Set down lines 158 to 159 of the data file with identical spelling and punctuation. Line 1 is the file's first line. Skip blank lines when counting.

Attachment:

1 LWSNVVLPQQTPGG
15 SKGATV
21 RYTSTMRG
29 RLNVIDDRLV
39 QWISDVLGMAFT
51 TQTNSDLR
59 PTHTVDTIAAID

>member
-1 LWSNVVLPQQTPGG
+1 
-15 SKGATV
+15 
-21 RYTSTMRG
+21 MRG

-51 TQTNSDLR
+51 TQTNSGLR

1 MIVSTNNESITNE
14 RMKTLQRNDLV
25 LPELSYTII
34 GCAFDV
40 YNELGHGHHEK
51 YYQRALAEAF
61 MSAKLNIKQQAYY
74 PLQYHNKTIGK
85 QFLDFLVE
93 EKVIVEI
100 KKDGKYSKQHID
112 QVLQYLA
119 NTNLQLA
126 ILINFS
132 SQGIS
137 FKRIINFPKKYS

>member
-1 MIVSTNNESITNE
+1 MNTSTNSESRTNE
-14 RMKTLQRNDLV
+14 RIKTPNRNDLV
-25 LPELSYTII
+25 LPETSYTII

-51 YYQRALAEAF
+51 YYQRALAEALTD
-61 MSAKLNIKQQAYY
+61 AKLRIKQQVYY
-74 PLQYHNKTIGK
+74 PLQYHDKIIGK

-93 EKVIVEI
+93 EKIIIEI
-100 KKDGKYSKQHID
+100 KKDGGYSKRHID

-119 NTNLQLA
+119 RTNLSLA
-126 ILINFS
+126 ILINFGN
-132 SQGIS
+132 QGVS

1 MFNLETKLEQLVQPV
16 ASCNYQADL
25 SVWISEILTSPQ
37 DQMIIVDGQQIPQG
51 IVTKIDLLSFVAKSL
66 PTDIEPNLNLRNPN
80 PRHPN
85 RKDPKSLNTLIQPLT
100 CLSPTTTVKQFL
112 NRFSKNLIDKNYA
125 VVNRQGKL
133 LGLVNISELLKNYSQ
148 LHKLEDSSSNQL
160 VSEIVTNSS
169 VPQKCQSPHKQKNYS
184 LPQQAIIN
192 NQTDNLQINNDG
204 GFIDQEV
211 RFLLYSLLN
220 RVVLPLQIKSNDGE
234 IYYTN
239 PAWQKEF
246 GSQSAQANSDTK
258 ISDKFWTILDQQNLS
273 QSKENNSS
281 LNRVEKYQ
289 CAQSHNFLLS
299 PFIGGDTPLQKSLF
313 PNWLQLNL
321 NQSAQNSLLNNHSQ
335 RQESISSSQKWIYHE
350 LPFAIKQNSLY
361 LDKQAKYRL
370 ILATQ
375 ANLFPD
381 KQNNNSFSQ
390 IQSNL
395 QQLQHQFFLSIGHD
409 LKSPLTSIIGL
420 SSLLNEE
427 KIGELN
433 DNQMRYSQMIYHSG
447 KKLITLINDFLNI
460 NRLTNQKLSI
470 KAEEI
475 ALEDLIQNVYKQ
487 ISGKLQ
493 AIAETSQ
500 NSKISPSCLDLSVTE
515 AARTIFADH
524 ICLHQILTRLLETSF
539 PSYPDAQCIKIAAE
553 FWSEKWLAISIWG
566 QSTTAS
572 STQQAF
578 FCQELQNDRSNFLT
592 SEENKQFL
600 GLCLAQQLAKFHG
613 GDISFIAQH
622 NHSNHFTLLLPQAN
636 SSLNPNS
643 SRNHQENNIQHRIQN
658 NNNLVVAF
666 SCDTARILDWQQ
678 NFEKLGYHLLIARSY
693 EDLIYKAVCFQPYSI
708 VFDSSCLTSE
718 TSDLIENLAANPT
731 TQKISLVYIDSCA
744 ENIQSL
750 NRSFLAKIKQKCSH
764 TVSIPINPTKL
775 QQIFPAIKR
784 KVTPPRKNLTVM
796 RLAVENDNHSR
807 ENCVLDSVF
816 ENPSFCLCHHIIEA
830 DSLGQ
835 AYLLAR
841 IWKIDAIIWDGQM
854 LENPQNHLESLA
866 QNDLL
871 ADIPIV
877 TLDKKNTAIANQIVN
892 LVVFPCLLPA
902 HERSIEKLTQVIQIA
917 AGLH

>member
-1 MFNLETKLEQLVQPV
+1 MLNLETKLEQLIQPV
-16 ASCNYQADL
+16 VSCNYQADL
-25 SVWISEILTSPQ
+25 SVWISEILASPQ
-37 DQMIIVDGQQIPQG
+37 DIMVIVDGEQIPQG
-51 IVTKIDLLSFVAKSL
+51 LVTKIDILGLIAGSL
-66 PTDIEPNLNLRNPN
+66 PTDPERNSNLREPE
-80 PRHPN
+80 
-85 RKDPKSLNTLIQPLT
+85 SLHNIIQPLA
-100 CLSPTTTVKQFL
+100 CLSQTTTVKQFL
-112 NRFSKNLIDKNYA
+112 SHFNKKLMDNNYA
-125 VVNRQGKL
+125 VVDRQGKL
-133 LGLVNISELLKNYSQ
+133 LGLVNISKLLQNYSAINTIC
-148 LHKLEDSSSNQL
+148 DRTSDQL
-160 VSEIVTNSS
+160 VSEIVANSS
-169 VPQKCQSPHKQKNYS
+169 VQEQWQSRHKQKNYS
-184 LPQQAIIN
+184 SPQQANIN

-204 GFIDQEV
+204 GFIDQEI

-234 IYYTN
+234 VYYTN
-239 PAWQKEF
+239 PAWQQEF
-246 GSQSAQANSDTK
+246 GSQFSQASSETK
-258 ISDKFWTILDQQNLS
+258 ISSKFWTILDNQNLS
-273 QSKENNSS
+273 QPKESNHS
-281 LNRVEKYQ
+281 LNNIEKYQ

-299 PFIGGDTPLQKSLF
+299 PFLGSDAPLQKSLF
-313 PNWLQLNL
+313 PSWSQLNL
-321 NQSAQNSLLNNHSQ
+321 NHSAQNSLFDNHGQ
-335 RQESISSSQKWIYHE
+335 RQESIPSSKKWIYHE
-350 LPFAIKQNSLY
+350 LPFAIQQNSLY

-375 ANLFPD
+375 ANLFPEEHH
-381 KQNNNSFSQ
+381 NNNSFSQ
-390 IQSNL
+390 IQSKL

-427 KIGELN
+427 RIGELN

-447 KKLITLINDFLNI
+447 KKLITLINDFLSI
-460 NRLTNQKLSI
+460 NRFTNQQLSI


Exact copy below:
-85 RKDPKSLNTLIQPLT
+85 SLHNIIQPLA